Tattoo Blog

Art that adorns the flesh…

Fight the Good Fight

December 8th, 2008 by

I’d like to address what I think is the underlying issue with some of the posts I’ve read here recently.  Every aspect of tattooing, from government regulation, prison programs, or waning popularity can be broken down into two basic categories:  Good tattoo and Bad tattoo.

No government regulation is going to make people smarter, and the people that get tattooed by scratchers are undeniably dumb.  The single best way to get rid of scratchers is by doing/getting good tattoos.  I’ve found that the vast majority of the general public has no idea what a good tattoo looks like or what some artists are capable of.  When folks with scratcher tattoos come into the shop here and see what they’ve been missing it’s like they’ve been asleep for years and they’re just now waking up.  The same goes for areas where tattoo popularity is waning.  Barring the artificial increase in tattoo interest created by recent television programs and the subsequent “norming” that will no doubt occur when those shows are no longer aired, people who say they find tattoos unattractive are regularly the same people who don’t know dick about tattoo.  Hell,  find shitty tattoos unattractive myself, doesn’t mean I don’t like tattoos, just means I only like good ones.  I’d like to see a survey done comparing people’s response to images of good tattoos and bad ones, I think there will be a direct correlation between people’s dislike of tattoos and the poor quality of work.  Of course, some people just plain ole’ don’t like body art in general and that’s just fine (diversity makes the world go round) but to say that tattoo popularity is somehow decreasing whne it’s at it’s most popular ever is a bit premature.  Once again, when you can’t find tattoo shows on tv anymore I think we’ll see mainstream interest decrease, but that would just make it business as usual for most of us.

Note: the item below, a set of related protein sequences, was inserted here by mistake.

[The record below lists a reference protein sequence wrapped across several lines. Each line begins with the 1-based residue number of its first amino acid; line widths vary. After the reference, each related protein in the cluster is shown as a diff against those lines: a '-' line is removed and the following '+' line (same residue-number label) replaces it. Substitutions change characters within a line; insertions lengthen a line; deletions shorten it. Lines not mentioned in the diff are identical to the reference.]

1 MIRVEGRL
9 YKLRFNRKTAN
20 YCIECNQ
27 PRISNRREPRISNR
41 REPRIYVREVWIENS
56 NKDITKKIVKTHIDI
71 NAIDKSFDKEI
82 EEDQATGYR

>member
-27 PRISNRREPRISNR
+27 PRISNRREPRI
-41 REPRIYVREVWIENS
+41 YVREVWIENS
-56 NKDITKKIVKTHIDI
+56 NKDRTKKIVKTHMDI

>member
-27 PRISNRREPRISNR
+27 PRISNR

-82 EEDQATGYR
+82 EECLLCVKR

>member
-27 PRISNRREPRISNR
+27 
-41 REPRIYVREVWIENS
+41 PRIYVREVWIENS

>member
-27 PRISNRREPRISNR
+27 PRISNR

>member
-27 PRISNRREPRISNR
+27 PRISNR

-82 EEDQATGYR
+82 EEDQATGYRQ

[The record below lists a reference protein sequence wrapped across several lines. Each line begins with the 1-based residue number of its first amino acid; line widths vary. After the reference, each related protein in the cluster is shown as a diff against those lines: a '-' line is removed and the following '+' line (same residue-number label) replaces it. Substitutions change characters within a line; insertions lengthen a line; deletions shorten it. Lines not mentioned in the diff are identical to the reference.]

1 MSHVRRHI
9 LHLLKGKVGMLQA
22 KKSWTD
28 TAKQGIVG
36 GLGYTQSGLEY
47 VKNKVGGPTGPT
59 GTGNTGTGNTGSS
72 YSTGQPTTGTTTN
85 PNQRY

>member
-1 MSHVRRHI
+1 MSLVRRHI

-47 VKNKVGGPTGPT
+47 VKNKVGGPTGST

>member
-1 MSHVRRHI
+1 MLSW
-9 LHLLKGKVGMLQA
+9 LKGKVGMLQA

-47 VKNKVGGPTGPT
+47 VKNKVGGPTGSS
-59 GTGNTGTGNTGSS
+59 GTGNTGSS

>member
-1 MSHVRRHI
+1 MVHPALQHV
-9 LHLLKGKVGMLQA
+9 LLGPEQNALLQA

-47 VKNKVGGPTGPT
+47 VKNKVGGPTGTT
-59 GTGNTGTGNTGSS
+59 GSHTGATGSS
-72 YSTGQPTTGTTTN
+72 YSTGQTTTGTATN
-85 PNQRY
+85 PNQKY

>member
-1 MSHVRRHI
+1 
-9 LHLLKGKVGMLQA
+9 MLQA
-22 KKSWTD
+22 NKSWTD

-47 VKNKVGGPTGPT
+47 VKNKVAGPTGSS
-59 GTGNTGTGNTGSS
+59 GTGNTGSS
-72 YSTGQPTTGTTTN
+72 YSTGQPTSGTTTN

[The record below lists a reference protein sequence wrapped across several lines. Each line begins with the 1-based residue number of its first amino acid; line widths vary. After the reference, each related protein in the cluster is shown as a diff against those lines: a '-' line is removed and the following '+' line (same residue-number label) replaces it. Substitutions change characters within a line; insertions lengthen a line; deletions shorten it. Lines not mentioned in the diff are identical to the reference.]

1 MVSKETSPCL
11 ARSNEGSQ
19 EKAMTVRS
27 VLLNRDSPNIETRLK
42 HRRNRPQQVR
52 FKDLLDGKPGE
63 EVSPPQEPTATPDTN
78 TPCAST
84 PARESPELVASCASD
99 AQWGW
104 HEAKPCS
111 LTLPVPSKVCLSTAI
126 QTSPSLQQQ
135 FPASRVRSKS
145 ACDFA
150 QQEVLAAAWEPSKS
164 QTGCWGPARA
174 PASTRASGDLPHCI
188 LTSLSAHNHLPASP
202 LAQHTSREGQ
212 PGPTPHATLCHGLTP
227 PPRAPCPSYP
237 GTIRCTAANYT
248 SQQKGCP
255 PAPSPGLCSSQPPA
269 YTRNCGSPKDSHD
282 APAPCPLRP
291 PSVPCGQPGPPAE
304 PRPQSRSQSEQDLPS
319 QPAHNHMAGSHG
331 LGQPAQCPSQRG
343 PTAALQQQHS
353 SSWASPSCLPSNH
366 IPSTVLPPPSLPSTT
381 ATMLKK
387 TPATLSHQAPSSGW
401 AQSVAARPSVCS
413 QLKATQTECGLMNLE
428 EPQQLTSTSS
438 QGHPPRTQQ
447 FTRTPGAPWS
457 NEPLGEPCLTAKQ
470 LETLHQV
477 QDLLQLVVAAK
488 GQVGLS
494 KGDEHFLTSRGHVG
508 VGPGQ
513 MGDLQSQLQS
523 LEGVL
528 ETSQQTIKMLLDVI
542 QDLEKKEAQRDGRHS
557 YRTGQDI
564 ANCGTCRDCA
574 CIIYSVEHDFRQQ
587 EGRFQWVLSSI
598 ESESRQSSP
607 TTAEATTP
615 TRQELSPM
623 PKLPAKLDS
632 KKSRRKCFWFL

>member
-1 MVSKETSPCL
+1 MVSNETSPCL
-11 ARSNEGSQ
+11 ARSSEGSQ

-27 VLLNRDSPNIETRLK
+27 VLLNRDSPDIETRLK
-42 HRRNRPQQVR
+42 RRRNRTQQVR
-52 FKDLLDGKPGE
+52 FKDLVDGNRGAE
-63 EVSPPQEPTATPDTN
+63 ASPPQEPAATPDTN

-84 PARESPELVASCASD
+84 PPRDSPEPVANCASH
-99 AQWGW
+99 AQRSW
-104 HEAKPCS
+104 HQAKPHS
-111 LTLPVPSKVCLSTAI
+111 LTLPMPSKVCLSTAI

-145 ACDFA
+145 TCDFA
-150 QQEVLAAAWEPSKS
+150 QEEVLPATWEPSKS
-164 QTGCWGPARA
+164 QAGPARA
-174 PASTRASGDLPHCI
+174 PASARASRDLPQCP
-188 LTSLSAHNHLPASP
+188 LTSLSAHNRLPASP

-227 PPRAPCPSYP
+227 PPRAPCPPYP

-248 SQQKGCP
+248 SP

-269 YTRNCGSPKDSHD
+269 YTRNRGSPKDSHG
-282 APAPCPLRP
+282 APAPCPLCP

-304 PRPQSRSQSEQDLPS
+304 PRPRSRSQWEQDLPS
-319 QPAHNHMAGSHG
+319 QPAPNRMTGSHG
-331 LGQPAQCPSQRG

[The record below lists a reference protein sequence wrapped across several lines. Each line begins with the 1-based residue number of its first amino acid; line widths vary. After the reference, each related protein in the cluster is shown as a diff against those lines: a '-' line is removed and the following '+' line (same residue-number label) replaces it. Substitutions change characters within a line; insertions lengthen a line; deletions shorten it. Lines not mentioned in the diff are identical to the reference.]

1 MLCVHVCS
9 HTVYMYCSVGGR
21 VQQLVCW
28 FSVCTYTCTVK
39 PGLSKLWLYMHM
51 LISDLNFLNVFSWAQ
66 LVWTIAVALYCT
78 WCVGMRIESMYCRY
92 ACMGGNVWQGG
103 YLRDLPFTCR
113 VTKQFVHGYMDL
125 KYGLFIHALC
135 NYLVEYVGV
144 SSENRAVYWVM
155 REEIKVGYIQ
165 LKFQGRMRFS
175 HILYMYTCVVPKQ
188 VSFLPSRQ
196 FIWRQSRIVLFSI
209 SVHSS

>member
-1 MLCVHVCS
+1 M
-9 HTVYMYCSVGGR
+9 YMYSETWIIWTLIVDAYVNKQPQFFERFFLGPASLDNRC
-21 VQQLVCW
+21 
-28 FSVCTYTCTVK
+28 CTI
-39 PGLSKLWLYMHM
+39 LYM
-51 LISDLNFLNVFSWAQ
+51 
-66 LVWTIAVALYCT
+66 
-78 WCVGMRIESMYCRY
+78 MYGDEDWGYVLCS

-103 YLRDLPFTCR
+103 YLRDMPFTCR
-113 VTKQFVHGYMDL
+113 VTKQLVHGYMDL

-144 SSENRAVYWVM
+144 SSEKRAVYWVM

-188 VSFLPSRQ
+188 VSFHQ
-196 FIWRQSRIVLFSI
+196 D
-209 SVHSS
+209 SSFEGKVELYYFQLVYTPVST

As for prison tattooing:  The only way for a program like this to work would require good tattoo artists to give of their time in order to train prisoners to tattoo.  The logistics of just that should help people see how difficult this proposal would be.  The moral argument is there, but the practicality of such a thing is nonexistent.  The bottom line is that tattoos should be done in tattoo shops or conventions, by professionals and anything that detracts from that philosophy is something that will detract from tattooing as a whole.

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